An ambulance is alerted of an emergency and its driver has to reach his assigned location within 10 minutes. But he simply can't because of a car blocking his way.
In a social media experiment shot on the streets of New Delhi and published on actor-producer Varun Pruthi's (ActorVarunPruthi) YouTube channel, an ambulance driver shows us how insensitive Indians can be to a patient during an emergency.
How many times have you heard a friend or relative say, "Chhod yaar, faltu laal batti jala rakhi hai. Andar koi patient vatient nahi hai. Chal tu."? (Ignore, they've just turned on the emergency light and there's no patient in it.)
May be you did encounter one ambulance driver who did that for no reason.
Or maybe, he really was trying to fetch a patient who just had a heart attack, and because you were missing the first ten minutes of your movie, someone, somewhere died.
"I have observed how people react to ambulances in Delhi," says Pruthi.
"We blame the streets, the police, the law, but we never stop ourselves from blocking the way."
"We always look like we're in a rush. How much education does one need? It's a simple thing!" he exclaims.
The experiment was conducted 'live', he says.
"I approached a hospital in Karol Bagh. They were very helpful and provided me the ambulance and driver you see in the video. We went around the city shooting things as they happened."
When asked if anyone gave way to the ambulance, Pruthi said no.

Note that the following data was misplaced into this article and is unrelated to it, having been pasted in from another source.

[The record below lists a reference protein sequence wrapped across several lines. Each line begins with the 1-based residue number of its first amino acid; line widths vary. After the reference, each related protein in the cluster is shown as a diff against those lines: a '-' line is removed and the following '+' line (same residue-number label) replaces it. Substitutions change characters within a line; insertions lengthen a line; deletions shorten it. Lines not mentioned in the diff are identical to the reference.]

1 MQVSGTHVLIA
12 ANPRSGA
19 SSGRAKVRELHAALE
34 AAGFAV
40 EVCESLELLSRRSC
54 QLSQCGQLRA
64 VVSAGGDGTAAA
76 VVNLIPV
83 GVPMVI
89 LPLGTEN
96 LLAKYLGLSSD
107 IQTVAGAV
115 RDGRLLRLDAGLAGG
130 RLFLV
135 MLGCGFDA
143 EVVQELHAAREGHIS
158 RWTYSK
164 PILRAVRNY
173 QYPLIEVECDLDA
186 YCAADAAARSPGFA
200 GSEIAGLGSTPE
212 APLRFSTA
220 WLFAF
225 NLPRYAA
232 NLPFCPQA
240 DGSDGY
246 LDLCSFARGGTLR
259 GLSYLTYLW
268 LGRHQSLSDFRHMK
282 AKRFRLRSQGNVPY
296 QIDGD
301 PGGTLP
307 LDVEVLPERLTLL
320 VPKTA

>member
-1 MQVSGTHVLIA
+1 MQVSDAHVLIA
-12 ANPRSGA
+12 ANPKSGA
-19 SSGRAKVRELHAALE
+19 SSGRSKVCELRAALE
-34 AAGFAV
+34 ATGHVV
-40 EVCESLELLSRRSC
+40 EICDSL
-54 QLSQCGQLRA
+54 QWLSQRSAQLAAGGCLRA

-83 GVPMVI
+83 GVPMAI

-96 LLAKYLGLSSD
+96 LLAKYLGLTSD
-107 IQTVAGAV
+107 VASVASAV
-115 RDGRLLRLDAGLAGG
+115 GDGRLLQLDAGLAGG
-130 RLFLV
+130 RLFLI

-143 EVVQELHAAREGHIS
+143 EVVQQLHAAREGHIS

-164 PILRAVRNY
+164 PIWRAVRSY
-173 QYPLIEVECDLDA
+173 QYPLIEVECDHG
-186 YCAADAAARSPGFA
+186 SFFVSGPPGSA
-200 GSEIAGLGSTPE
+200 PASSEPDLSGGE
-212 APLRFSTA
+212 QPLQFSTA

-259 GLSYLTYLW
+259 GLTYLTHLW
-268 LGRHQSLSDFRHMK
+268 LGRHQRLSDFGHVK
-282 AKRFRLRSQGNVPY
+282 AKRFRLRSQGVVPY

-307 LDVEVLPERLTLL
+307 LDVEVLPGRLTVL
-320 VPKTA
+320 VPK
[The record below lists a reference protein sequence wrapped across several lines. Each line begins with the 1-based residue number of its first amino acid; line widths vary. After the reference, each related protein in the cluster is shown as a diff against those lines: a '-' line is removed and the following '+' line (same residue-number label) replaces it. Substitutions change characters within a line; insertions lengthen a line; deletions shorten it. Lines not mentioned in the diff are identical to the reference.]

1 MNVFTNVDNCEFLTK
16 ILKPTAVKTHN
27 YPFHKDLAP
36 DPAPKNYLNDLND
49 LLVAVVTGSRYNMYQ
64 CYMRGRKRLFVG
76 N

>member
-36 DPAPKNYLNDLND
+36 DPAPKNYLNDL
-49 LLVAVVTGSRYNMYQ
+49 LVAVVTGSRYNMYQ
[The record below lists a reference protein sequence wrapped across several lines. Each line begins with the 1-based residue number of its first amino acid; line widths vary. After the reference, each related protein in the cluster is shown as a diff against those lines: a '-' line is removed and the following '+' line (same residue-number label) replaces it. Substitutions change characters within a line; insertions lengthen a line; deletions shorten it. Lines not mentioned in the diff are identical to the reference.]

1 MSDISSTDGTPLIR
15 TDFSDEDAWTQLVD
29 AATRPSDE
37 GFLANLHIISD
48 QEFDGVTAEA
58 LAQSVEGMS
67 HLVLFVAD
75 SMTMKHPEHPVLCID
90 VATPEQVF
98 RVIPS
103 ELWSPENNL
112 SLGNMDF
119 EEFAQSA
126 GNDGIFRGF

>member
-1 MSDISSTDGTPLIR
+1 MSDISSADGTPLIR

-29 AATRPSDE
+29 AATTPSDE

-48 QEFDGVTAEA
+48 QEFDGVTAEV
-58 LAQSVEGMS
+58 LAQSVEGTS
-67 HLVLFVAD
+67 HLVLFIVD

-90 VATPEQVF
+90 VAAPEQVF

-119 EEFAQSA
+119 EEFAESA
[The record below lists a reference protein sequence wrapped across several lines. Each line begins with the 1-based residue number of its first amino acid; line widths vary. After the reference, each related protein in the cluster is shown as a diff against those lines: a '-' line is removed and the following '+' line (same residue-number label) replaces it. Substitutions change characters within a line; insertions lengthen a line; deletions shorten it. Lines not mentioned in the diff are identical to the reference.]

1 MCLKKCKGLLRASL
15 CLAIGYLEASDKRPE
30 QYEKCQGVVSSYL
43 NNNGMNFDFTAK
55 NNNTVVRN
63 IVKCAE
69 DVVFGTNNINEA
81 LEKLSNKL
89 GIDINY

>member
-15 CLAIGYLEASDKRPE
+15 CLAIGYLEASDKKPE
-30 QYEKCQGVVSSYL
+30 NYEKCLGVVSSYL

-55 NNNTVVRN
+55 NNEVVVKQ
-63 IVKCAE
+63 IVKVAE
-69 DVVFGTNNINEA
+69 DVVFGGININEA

"Not even a single person (helped). I'd be more than happy to show a person helping. Unfortunately no such luck."
Why do Indians feel the constant need to incovenience others just to be ahead of them? How many times people just crowd around an accident site, not to help, but to watch and block all the traffic?
Giving way in such situations is a good idea because an ambulance cannot wade through the human pool of morbid curiosity.
The problem, says Pruthi, lies in how easily Indians can get their driver's license.
"People don't feel responsible on the streets. The only solution is to place cameras in ambulances and to start sending tickets (fines) to those who don't give way."
The video compares Delhi roads with those in the developed countries.
"You go to Australia, Canada, UK. Tell me of one country (developed) where they don't follow it (giving right of way)?" asks Pruthi.
Indians follow rules once they go to these countries, he adds.
From the driver of the car which was parked in such a way that it was blocking the ambulance in the video, to the scooter driver who refuses to move away, have you stopped to think that you might be in that very ambulance one day?
Maybe it's time to start giving right of way to ambulances.
For once, you might save a life.